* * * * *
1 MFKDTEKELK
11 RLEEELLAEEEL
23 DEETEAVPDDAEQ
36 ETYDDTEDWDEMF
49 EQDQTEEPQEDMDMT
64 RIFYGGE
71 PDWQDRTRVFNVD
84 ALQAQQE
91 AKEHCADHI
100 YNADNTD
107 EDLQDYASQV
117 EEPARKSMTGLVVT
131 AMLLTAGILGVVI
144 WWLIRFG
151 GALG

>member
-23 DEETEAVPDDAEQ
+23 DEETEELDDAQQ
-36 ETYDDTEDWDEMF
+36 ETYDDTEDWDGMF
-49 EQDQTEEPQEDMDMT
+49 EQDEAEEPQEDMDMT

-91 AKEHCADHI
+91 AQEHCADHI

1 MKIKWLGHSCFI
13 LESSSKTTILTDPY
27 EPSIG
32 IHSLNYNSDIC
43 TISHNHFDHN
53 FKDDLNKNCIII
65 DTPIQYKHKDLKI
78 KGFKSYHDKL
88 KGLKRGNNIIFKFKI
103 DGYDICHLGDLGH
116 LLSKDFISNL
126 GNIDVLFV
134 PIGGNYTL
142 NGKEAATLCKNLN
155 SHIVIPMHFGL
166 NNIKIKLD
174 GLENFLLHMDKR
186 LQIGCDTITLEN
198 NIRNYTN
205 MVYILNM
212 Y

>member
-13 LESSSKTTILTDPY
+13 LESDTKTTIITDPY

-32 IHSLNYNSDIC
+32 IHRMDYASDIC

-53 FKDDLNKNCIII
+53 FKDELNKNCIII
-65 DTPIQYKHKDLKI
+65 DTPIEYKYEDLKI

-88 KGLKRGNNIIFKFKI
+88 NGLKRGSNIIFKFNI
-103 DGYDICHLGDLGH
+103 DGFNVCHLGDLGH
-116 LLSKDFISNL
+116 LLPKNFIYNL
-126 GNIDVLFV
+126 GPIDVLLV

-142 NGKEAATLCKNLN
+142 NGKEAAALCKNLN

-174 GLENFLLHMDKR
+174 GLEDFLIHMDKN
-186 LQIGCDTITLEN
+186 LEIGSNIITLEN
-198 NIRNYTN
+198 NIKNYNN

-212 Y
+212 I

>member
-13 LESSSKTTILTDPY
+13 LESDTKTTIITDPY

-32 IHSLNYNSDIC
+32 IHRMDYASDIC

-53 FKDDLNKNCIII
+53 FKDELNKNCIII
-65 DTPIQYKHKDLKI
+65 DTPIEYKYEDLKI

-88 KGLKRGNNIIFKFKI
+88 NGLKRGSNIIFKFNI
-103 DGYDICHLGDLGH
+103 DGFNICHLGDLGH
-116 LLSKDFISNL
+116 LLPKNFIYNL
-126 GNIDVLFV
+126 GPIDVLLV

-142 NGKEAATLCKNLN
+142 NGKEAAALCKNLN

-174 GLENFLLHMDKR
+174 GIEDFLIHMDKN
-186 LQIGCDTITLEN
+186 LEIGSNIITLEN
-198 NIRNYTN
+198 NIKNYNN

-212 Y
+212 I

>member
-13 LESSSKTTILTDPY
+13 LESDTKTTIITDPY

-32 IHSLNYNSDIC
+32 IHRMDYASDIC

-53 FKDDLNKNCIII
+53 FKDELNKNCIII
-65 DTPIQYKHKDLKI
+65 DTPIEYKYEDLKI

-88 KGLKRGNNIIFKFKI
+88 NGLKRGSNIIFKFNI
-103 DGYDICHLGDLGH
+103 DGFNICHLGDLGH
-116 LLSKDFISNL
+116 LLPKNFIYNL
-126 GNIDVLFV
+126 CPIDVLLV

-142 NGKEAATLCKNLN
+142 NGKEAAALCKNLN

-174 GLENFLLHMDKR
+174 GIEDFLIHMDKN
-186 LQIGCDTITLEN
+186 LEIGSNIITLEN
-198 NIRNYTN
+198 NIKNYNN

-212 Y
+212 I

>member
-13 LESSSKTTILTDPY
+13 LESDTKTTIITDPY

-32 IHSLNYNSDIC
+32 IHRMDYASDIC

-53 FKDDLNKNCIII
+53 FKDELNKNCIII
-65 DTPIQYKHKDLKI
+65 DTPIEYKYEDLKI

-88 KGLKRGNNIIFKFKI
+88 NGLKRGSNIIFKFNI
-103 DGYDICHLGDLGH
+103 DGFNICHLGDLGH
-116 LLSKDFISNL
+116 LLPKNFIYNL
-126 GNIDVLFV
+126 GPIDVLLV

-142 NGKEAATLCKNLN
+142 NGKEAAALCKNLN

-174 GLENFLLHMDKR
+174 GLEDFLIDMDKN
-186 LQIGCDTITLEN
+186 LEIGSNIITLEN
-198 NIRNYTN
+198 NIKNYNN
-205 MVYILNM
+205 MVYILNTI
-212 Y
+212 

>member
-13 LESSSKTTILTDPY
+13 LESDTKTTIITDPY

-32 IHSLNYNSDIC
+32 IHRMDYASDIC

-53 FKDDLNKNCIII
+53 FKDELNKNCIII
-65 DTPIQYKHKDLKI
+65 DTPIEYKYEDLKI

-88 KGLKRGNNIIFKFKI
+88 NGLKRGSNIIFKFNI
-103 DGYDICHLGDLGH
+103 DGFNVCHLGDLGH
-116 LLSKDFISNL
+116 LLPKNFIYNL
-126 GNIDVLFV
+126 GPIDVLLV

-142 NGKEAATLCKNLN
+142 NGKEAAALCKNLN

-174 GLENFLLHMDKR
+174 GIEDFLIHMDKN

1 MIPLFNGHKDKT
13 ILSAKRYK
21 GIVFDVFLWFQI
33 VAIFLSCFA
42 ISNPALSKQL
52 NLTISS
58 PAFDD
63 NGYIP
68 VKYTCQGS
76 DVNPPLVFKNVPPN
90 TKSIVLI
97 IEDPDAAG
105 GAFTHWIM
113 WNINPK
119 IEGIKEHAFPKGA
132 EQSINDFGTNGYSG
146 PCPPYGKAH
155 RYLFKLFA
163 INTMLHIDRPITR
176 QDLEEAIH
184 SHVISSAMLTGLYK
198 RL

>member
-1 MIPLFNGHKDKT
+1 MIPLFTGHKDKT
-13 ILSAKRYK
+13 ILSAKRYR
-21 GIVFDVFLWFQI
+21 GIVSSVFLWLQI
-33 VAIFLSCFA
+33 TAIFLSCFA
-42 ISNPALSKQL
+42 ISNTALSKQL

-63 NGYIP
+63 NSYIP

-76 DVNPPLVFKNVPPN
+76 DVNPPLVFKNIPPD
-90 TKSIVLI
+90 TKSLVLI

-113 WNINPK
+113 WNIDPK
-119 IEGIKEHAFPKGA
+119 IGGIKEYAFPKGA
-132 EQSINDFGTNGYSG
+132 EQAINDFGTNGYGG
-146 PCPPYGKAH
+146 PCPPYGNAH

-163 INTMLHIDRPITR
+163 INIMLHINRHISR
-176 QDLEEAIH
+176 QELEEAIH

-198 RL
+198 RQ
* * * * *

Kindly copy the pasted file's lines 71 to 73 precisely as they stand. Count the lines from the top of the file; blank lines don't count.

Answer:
-212 Y
+212 I

>member